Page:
T-Shirts in China

May 31st, 2013, 4:22 am PDT by Greg

Poor English translations are nothing new to me, even as a Vancouverite. They kind of just roll off me without notice by now. “Fish is to eating”… I think “I guess they serve fish,” but nothing else.

But as a service my friends Kym and Mark at Herrohachi, I decided to watch for T-shirts with odd English. When I saw one, I jotted it down in my phone.

What follows is a two-week supply. Spelling and punctuation is as close as I could get it. I have made no real attempt to preserve design, formatting, or even line breaks. The slash indicates a line break where I recorded it.


These just don’t make sense…


These are perfectly reasonable English, but not-quite-right on a T-shirt

  • I only sleep with the best
  • Bed and breakfast
  • I’m a real sketch fan! [below line-art sketches of random plants]
  • Nice tag line
  • FART (in 6 inch glittery letters)
  • Hurry up
  • It’s your turn / I like rugby it’s so fun [on a girl that I could have picked up and thrown with one hand]

The Starbucks Heuristic

May 18th, 2013, 5:07 am PDT by Greg

The algorithm I propose here starts with a city where you are unsure of the geography, and attempts to find the part of the city where there are things going on for a traveller to see and/or a neighbourhood where a western traveller will be safe and welcome. It is only a heuristic: I’m sure it can fail in some cases, but it’s pretty solid in my experience.

The method is this: (1) find the city you’re wondering about in Google Maps; (2) search for “Starbucks”; (3) look at the neighbourhoods with the greatest concentration of dots (not just the teardrop-shaped placemarks, but all of the little “here’s one” dots); (4) decide that those neighbourhoods are safe/interesting/happening.

I first applied the Starbucks Heuristic in Kota Kinabalu Malaysia. We went there knowing it wasn’t much on the beaten path for tourists. It guided us to a part of town where we found a nice hotel near the water, a food market, and some nice local shops.

Applying the heuristic in Shanghai finds the business area in Pudong, a strip along Nanjing Road, and somewhat smearing south into Xuhui. That’s probably right, based on my limited experience. I just checked this when advising a friend where to stay during an extended business trip to Shanghai. I think it verifies my initial advice.

Doing it with Manila finds Makati (the business district), another cluster around Ortigas (the other business district), and another around Fort Bonifacio. As I recall, those are pretty good bets for a foreign traveller in a city where not everywhere is particularly safe.

In Hangzhou you find the tourist/shopping area to the east of the Lake, moving north into a neighbourhood I should maybe explore more. In Vancouver, you find downtown and Kitsilano. In Portland you find downtown.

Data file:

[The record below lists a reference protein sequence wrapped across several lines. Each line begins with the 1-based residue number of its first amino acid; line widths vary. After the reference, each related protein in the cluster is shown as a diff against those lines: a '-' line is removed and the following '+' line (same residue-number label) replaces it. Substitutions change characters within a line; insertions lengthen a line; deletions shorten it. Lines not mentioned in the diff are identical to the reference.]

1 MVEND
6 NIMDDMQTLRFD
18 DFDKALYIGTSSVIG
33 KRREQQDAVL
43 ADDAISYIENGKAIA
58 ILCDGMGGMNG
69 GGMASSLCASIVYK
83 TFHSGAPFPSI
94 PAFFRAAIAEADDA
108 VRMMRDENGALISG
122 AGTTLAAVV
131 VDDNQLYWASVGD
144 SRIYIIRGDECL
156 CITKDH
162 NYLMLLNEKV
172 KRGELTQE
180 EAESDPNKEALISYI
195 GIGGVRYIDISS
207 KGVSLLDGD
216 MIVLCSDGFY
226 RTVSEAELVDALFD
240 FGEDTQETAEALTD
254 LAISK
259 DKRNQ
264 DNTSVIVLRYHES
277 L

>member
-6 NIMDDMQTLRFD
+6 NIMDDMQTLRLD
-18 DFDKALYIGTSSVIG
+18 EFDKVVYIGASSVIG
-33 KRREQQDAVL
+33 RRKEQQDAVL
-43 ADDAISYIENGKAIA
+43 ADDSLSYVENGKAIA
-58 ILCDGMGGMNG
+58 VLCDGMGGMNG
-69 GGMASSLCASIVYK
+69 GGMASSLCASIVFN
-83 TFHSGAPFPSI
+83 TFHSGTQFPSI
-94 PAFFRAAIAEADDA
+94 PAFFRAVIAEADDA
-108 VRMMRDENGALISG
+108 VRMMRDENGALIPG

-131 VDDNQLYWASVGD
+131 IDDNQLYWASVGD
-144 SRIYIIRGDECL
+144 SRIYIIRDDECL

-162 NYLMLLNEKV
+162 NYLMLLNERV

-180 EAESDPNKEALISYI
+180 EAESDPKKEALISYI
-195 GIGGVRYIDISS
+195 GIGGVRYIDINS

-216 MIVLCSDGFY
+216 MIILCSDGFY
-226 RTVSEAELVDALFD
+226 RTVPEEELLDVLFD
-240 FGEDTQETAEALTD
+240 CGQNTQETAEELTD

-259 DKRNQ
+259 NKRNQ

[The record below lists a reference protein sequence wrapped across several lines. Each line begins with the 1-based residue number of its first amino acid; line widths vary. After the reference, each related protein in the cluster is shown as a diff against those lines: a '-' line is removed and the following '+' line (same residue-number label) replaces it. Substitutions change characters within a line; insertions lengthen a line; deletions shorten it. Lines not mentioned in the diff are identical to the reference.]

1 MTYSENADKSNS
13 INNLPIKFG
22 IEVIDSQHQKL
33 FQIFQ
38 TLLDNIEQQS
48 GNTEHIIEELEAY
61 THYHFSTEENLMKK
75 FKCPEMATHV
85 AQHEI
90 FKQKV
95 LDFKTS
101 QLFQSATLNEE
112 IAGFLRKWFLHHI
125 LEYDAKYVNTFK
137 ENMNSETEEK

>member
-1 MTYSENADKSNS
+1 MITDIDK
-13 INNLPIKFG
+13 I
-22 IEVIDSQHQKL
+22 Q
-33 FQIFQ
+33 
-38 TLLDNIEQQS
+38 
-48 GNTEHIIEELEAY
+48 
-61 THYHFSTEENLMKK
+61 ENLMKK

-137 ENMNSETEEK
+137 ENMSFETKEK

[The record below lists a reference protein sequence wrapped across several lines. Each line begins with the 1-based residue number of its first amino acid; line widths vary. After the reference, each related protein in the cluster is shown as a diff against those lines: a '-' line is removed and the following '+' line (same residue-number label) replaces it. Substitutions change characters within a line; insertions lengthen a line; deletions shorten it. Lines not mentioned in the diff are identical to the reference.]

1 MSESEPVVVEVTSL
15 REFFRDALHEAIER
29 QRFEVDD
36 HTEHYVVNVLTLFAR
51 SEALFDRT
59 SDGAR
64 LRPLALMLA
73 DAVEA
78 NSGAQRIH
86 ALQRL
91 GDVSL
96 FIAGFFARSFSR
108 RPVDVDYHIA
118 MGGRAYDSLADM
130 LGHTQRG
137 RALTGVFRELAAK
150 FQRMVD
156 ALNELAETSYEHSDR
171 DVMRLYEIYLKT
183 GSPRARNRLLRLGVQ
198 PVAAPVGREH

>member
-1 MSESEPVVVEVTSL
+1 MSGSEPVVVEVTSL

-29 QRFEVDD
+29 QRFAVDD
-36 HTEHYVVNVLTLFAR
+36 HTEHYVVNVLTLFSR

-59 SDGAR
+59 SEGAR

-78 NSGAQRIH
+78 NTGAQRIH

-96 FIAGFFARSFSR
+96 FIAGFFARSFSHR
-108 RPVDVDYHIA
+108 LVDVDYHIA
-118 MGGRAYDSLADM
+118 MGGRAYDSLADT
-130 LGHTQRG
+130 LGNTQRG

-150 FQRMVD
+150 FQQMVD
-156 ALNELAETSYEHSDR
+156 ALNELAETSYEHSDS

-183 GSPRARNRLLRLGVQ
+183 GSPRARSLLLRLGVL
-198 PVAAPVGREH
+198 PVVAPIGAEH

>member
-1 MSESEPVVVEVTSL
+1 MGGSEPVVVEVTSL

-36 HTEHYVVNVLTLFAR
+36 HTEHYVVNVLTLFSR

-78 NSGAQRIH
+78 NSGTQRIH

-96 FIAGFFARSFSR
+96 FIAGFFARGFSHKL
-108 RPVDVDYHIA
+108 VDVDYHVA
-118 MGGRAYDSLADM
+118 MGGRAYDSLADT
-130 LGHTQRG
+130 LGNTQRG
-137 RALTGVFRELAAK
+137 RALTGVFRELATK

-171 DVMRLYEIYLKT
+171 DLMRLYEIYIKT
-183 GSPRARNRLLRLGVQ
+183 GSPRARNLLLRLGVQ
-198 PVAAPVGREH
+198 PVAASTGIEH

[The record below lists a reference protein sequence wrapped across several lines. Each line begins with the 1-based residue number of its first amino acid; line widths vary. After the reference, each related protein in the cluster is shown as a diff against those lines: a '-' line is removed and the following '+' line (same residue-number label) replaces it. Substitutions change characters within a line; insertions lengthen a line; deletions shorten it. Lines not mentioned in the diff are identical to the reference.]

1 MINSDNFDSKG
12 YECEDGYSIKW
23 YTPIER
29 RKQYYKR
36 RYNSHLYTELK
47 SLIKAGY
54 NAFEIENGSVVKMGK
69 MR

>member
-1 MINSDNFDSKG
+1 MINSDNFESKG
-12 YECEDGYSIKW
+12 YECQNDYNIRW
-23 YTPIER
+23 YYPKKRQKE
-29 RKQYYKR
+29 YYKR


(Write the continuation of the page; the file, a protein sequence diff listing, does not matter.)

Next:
The algorithm fails for Barcelona where such things probably aren’t allowed in the old city, but it does find what I think is the business district to the north. In Rome, you find a very well-defined ring around the “tourist stuff”, which is probably what I’d expect.

My conclusion seems to be that the heuristic finds the business district in highly developed western cities. It finds westerner-friendly neighbourhoods elsewhere.

Please don’t confuse what I’m saying here with “I think you should go to Starbucks a lot on vacation.” Go to Starbucks however much you want: that’s none of my business. The Starbucks Heuristic simply finds the most foreigner-friendly part of a city. Whether or not you want to stay in that part of the city is also up to you.

Does anybody see any examples where this fails spectacularly, from the point of view of a slightly-ignorant traveller trying to find a neighbourhood for a hotel? Barcelona is the worst I could find.

Things that happen in China

May 13th, 2013, 7:53 am PDT by Greg

On Mondays, I teach from 8:00–9:30 and 18:30–20:00. That makes for a weird day. After lecture, I decided to go to the western restaurant around the corner. I had calories left for a light dinner and a gin and tonic. The following was written as I was sitting there…

Things I can see from here: two groups of young hip Chinese having foreign food, and a group of mixed western guys.

I think that group is two French, one American, and one other (who isn’t talking so I can’t tell). They’re speaking mostly English. One of them just said “it’s like licking your own balls, man.” Sadly, I didn’t hear the setup: it was one of those moment where the brain takes so long to process what just happened, that it’s no longer possible to react appropriately.

They’re watching videos of guys falling off skateboards.

One of the tiny Chinese girls has a comically large mug of beer. It’s actually a regular pint, but it looks comical when she holds it. She has been nursing it for an hour, but I appreciate the effort.

Somehow, all of this makes me very happy. That might be the gin.